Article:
* Llama photo attribution. (Found on Wikipedia, posted with permission.)


Check My Colours: Stop Beating up Blind People

Ever had one of those days where you wake up in the morning, pour a cup of coffee, then walk out into the street with a cane and beat down all the handicapped people you can find? I mean, sometimes you just have to make life harder for someone else, in particular the downtrodden and oppressed. Well as it turns out I’ve been doing exactly that every day, in 56 different ways. At least according to a new website, Check My Colours.

Colorblindness is a common vision deficiency. Its prevalence among men is up to 10% of the population. For women it’s less than a percent. Since I’m an astoundingly inaccurate mathematician I’ll average them and assume that 5% of the people who come to your website have difficulty distinguishing between colors in some capacity or another. The lot falls to designers to make a website color blind friendly. Determining which colors might need to be adjusted just got a lot easier with the new Check My Colours tool. All you do is submit the URL and it will list the offending objects and their associated colors.

The report includes three different categories including contrast ratio, brightness difference and color difference. From there it’s expected that you would adjust your CSS to modify the offending elements. Now this is where the trouble begins. Let’s assume that I’m not a color aficionado and the distinction between contrast ratio, brightness difference and color difference isn’t something I have a firm grasp on. Then what? I’m guessing I’m not the only one who would be taking a stab in the dark at finding a less malevolent color. Key suggestion: tell me the range of hex colors that would work with both the background and foreground colors. I’m sure the logic is already right there within the application so it’s just a matter of putting the info on the screen.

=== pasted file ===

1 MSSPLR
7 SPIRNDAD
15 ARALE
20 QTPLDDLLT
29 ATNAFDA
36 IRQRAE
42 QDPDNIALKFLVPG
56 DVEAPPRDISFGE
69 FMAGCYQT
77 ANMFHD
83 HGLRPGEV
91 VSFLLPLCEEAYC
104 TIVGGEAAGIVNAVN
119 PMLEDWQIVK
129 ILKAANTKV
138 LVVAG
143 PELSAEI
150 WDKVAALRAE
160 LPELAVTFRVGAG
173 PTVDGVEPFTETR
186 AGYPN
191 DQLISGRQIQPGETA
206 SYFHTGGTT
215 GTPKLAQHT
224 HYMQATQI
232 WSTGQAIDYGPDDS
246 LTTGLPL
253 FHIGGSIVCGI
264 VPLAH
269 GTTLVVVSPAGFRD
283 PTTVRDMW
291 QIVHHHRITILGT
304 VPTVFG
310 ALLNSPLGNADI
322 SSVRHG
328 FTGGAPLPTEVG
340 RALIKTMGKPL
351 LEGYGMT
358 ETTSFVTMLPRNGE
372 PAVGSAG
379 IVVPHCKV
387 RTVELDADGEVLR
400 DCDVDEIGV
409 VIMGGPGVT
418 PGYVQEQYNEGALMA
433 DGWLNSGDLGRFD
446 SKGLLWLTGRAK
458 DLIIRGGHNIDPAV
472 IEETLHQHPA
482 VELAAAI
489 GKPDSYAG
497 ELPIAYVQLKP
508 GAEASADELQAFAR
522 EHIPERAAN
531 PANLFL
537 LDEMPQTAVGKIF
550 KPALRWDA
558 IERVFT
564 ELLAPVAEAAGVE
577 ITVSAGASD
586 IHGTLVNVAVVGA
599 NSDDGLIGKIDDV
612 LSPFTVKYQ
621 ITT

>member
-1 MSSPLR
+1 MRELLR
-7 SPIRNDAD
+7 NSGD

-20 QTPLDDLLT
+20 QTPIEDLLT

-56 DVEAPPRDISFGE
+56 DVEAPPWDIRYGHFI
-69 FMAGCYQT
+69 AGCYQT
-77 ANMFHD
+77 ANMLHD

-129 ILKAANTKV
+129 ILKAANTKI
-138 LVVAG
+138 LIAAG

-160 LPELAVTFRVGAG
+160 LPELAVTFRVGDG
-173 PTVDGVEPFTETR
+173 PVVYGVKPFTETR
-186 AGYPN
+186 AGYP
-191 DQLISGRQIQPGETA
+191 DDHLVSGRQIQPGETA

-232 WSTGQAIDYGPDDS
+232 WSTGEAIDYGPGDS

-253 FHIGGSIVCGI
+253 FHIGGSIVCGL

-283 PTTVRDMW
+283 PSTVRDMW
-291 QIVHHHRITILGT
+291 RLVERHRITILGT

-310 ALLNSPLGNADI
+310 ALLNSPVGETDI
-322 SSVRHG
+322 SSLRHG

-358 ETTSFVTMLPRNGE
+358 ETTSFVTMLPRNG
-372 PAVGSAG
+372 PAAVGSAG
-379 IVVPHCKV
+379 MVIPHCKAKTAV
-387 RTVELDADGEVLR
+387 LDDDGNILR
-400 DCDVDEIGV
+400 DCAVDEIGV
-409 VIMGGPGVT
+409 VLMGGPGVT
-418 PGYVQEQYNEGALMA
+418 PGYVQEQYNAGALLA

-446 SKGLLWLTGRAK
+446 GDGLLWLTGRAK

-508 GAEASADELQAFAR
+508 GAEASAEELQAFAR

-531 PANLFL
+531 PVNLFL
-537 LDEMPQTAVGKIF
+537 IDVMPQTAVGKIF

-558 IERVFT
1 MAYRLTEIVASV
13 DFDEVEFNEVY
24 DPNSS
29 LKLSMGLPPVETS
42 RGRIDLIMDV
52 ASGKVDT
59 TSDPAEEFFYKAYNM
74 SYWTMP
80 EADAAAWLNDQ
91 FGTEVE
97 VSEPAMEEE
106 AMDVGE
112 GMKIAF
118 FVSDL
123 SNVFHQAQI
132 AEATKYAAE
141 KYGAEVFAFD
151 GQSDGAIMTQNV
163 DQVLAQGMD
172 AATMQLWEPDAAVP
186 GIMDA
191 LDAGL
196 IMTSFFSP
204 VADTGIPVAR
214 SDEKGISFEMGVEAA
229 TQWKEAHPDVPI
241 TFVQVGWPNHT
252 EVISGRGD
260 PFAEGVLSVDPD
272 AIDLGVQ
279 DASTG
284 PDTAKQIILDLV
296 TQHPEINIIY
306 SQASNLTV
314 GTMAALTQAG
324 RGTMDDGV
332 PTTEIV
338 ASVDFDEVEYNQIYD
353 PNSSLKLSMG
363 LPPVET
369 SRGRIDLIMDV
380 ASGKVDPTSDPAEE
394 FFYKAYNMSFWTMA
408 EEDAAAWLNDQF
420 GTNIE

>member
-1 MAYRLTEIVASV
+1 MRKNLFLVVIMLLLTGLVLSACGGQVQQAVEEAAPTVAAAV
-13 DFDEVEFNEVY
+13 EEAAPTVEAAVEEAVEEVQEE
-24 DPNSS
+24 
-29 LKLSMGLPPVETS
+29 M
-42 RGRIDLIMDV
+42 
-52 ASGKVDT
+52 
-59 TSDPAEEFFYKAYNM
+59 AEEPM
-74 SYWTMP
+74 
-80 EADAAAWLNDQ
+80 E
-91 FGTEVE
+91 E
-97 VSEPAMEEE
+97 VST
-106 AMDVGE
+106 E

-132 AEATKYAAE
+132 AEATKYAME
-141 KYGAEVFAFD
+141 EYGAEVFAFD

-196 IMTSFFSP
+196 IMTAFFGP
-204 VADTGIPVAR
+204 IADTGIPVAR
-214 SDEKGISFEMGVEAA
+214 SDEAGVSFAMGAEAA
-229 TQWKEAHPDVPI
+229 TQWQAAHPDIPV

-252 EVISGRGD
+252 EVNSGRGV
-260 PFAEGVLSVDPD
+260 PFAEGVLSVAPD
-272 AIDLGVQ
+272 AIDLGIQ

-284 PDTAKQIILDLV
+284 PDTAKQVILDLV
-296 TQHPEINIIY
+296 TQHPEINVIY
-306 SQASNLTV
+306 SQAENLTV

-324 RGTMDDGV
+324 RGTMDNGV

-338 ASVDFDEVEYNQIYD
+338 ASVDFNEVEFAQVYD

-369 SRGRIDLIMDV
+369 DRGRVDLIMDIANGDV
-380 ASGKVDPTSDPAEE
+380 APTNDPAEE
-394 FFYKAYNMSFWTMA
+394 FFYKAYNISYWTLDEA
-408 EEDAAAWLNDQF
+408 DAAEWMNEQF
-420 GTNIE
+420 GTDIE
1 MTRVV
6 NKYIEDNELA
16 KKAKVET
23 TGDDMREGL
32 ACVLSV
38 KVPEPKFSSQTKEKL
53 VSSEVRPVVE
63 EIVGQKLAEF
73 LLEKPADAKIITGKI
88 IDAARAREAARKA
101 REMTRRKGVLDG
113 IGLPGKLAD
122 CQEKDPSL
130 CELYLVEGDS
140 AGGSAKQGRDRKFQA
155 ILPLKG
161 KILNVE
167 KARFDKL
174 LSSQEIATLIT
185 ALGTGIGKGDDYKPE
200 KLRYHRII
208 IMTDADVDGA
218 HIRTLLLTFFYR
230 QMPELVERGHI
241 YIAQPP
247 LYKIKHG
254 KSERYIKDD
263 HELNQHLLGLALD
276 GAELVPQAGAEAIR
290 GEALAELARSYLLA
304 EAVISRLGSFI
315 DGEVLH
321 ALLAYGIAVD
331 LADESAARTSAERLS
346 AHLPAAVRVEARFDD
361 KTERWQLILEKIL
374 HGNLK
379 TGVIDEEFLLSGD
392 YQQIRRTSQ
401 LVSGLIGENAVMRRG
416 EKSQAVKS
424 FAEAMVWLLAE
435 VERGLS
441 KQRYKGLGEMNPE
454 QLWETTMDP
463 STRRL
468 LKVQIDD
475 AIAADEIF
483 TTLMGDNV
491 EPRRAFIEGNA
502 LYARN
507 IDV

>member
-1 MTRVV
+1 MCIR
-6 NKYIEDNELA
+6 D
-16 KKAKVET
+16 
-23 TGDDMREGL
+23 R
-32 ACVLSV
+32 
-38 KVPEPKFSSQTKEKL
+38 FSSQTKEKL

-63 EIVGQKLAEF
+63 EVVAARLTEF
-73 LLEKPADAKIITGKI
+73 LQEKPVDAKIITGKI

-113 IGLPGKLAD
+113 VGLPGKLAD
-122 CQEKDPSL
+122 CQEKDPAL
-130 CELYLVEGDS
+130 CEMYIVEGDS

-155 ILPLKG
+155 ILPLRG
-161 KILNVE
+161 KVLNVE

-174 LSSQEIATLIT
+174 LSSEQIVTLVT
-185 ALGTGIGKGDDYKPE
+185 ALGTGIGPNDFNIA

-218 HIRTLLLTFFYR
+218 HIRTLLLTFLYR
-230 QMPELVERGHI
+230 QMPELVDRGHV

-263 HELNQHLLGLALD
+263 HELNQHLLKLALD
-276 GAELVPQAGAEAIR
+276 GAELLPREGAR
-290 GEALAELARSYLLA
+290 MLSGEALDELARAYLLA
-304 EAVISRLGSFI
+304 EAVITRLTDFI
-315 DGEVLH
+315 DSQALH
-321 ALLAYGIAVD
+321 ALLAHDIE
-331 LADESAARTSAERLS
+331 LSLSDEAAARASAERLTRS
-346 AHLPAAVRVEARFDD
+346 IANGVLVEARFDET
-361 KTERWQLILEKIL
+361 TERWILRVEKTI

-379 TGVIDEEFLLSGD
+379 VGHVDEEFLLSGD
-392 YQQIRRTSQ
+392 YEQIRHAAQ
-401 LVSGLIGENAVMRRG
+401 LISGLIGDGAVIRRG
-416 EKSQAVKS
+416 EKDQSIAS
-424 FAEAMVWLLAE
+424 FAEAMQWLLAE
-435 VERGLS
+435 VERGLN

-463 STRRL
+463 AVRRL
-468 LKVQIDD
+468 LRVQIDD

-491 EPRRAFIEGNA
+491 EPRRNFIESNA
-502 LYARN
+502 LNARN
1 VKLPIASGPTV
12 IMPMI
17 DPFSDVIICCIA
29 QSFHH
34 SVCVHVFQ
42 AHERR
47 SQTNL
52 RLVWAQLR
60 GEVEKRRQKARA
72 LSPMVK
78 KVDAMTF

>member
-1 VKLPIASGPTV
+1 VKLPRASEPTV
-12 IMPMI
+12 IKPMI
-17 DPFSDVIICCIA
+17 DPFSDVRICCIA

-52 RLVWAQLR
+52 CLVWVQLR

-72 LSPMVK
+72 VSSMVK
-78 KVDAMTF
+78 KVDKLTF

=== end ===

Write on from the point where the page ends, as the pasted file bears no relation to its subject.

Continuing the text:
Test your new contrast colours here
Test your new contrast colours here

The next grievance with Check out my Colours, baby, is with the accessibility of their tools. Specifically, it contains the instructions at the top of the chart, “Click on the row to test other colours.” That’s great, but I’m always lapse to click somewhere, anywhere, within a general undefined area. I know Javascript allows you to set it up so that I can click on the entire row, but my vote is for a clear and defined button within that row to bring up the color contraster tester tool. And likewise I’d opt for an exit button as well. These UI features are fairly common and might confuse people without them.

Moving along, on the path to critiquing an otherwise pristine product, is the nice green submit button to the left. Try clicking it, if you dare. Once you have submitted your colors you can now sleep well knowing that your colors have successfully been submitted. To what point and purpose I do not know. But yes, they have been submitted. Once you click away from the tester tool you will notice that a few cells in the row are now an equivalent green. I’m not sure if it accomplished anything other than that.